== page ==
Video: Covid anti-viral pills, travel rule changes, school reopening

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Health Minister seeking to purchase €90m worth of Covid anti-viral pills

The Minister for Health is seeking Government approval for the purchase of €90 million worth of Covid-19 anti-viral pills.

Stephen Donnelly will bring a memo on the purchase of the drugs, made by Pfizer, GlaxoSmithKline and Merck, to Cabinet this morning in its first meeting of the year.


Manufacturers have said the pills produce good results in vulnerable patients and dramatically reduce the risk of hospitalisation and death.

The drugs are being examined by the European Medicines Agency (EMA) but have yet to be given full approval.

Just before Christmas, the US authorised Pfizer's drug Paxlovid for people aged 12 and older, with trial data showing it to be nearly 90 per cent effective in preventing hospitalisations and deaths in patients at high risk of severe illness.

The US also authorised the use of Merck & Co's anti-viral pill for certain high-risk adult patients, with the Food and Drug Administration (FDA) saying it could be used when other authorised treatments are not accessible or clinically appropriate.


Plan to waive negative Covid test for vaccinated travellers into Ireland

Vaccinated people travelling into Ireland will no longer need to produce a negative test for Covid-19 under plans before the Cabinet today.

All arrivals into the State have needed a negative PCR or antigen test, depending on their vaccination status, since early December when the threat of the Omicron variant emerged.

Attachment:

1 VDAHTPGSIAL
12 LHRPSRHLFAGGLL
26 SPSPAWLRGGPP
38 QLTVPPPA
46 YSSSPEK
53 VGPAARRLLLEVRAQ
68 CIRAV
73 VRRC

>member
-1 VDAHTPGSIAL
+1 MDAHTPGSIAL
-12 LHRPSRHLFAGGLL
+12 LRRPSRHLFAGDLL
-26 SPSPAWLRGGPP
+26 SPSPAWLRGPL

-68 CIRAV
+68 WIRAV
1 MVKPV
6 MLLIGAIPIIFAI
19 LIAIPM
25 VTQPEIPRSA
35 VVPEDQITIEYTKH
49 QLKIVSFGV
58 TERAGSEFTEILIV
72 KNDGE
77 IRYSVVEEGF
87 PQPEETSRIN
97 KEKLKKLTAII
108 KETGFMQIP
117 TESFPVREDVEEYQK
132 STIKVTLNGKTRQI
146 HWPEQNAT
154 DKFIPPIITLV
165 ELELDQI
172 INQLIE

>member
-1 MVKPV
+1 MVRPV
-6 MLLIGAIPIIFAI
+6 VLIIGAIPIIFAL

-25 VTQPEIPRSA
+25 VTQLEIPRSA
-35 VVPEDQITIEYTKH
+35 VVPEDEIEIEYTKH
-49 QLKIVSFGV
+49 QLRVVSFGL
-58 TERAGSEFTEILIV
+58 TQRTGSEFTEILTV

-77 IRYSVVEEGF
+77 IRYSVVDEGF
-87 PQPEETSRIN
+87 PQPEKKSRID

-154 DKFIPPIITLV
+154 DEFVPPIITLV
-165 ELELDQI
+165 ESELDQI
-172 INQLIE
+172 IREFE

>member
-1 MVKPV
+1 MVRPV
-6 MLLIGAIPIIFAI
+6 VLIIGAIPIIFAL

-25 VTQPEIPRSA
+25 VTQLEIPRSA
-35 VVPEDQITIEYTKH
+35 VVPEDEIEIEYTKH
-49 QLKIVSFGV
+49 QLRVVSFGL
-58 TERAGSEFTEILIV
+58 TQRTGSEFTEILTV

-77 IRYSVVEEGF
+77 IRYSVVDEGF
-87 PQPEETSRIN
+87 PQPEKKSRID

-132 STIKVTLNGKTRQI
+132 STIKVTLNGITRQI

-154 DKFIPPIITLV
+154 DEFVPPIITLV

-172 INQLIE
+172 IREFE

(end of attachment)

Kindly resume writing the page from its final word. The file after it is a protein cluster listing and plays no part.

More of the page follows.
However, the requirement will be removed and from tomorrow, The Irish Times reports that the situation that applied before December 6th will return.

This means that vaccinated people with a valid Digital Covid Certificate or another valid proof of Covid vaccination or recovery will not need a negative test.


Unvaccinated people will still need a “not detected” PCR test result taken within 72 hours of their arrival into Ireland.

Bulk of ICU patients have Delta variant

The bulk of Ireland’s sickest Covid-19 patients have the Delta variant and not the highly contagious Omicron strain, hospital data shows.

Taoiseach Micheal Martin said that while the vast majority of daily cases are of the Omicron variant, most ICU patients have the Delta variant.

Ireland is experiencing a surge in Covid-19 cases driven by the highly transmissible Omicron variant.


On Tuesday, Ireland recorded 21,302 daily infections.

Humanitarian support scheme opens for Wexford businesses hit by Christmas flooding

A humanitarian support scheme has opened for small businesses, sports clubs, community and voluntary organisations unable to secure flood insurance and affected by recent flooding in Wexford.

The Christmas Day flooding had a huge impact on the county with roads impassable and many businesses and homes flooded.

Tánaiste and Minister for Enterprise, Trade and Employment Leo Varadkar opened the Emergency Humanitarian Support Scheme today.


The scheme is a humanitarian support payment towards the costs of returning small businesses, sporting, voluntary and community premises to their pre-flood condition including the replacement of flooring, fixtures and fittings and damaged stock where relevant.

The scheme will not provide a contribution to loss of earnings or loss of business goodwill.

Snow and ice warning issued

Another status yellow weather warning has been issued as a cold spell continues to grip the country.

A yellow warning for low temperatures and ice had been in place for the entire country overnight, with temperatures falling as low as -3 degrees in some areas.

While that warning has since lifted, a new snow and ice alert has been set for the Republic and a similar warning has also been issued by the UK Met Office for Antrim, Armagh, Derry, Tyrone and Fermanagh.

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